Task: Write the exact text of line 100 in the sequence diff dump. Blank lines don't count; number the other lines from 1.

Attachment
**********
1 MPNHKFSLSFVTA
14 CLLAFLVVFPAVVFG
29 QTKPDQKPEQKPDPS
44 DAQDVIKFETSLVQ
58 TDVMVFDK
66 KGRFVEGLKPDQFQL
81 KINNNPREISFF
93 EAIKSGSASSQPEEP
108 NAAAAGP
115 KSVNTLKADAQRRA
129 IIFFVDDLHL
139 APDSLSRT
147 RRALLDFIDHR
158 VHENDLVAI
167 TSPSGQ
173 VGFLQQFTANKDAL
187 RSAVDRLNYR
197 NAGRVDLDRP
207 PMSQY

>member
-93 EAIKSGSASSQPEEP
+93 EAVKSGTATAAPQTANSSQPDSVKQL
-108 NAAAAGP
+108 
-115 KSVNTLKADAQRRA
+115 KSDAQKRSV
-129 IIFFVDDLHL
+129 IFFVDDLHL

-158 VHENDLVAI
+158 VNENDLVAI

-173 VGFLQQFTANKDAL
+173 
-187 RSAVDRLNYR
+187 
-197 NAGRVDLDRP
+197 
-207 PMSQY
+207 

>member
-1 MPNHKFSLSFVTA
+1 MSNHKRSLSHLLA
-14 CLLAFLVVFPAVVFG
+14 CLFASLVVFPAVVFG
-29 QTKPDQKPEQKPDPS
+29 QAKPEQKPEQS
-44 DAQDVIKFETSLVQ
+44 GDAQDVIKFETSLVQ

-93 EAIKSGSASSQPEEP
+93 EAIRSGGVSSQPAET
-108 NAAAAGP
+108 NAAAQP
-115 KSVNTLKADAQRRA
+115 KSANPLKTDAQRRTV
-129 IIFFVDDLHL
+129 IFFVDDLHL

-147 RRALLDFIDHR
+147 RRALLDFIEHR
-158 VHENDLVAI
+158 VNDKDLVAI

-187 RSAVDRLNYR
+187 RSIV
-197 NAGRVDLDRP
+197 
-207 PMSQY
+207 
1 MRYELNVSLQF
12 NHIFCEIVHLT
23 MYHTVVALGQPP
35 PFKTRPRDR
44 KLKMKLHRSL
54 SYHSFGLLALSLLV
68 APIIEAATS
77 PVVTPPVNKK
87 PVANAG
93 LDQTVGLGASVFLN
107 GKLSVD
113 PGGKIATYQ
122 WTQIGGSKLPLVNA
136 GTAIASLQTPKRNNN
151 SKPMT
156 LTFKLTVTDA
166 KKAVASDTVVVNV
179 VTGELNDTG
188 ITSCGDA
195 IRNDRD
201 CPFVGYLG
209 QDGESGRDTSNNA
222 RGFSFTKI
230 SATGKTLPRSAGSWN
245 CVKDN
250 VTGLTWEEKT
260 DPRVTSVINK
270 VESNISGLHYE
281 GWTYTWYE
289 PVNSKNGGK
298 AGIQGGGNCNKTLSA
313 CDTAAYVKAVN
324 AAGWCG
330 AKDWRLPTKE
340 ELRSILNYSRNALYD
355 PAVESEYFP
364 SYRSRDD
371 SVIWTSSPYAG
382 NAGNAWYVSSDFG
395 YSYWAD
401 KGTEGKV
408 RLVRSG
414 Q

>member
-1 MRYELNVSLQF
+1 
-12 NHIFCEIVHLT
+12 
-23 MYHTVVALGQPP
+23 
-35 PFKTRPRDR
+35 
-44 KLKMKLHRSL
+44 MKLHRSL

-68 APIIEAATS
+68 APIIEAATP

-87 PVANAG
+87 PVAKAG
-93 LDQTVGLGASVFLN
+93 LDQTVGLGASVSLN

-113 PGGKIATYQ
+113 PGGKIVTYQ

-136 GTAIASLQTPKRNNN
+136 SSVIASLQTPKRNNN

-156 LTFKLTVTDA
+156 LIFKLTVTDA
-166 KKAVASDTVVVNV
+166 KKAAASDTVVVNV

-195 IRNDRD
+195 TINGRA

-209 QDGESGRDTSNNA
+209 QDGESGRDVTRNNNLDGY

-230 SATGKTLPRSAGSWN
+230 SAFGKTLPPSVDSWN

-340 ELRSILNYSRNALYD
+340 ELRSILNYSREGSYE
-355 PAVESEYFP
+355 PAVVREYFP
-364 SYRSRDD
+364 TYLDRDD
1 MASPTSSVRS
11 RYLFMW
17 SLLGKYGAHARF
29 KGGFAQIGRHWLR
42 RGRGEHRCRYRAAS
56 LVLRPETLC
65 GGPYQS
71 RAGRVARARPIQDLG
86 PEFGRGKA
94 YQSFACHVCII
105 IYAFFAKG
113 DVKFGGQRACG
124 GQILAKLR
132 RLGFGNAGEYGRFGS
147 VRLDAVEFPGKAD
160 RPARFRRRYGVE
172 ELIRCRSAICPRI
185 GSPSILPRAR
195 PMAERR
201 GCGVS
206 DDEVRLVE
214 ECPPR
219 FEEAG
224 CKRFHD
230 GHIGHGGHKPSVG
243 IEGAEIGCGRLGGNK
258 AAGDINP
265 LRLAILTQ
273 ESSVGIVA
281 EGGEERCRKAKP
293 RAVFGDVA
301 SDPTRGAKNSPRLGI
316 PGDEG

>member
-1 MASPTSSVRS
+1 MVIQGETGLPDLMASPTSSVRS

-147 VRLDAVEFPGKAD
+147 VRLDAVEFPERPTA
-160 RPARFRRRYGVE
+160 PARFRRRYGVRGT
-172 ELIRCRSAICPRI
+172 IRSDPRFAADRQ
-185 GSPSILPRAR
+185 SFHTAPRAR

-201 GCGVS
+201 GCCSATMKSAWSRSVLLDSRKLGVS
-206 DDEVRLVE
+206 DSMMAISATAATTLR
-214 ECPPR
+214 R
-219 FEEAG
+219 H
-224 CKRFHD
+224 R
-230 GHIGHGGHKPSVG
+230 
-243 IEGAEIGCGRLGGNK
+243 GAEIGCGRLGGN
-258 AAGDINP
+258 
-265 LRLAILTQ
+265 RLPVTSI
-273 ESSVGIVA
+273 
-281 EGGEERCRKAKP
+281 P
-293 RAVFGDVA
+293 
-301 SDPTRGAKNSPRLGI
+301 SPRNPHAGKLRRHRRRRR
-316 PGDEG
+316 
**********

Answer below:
340 ELRSILNYSRNALYD